Febrile neutropenia is having a fever of ≥38.3 ºC or ≥38 ºC over an hour and neutropenia that is having an absolute neutrophil count (ANC) of <500 neutrophils/mm3 or an ANC <1000 neutrophils/mm3 expected to decline to ≤500 neutrophils/mm3 over the next 48 hours.
The risk of febrile neutropenia is directly proportional to the duration and severity of neutropenia.
Fever is frequently the only indication of infection in the neutropenic patient.
The combined use of piperacillin and tazobactam does not appear to be a suitable alternative to meropenem for patients with bloodstream infections caused by ceftriaxone-resistant Escherichia coli (E. coli) or Klebsiella pneumoniae (K. pneumoniae), according to results of the MERINO* trial.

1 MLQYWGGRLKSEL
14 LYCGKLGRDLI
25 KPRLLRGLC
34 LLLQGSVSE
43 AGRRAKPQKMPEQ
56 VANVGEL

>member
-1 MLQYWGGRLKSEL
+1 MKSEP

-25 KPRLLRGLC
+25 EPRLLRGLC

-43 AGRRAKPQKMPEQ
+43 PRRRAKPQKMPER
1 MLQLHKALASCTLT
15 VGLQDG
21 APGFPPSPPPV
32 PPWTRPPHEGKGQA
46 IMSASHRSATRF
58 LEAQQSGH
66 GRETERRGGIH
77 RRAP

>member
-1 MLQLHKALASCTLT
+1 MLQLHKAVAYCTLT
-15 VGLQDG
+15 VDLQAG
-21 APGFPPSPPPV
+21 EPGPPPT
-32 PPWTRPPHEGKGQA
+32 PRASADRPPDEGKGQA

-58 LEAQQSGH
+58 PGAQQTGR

The addition of low oxygen levels measured by pulse oximetry to the three signs delineated in the current diagnostic model for pneumonia in primary care setting derived by van Vugt, which include fever, tachycardia, and crackly breath sounds on auscultation, can add value to diagnostic precision and help general practitioners (GPs) differentiate pneumonia from less serious infections, a study suggests.
Ceftazidime-avibactam appears to offer a reasonable alternative to colistin in the treatment of Klebsiella pneumoniae carbapenemase (KPC)-producing carbapenem-resistant Enterobacteriaceae (CRE) infections, according to a study.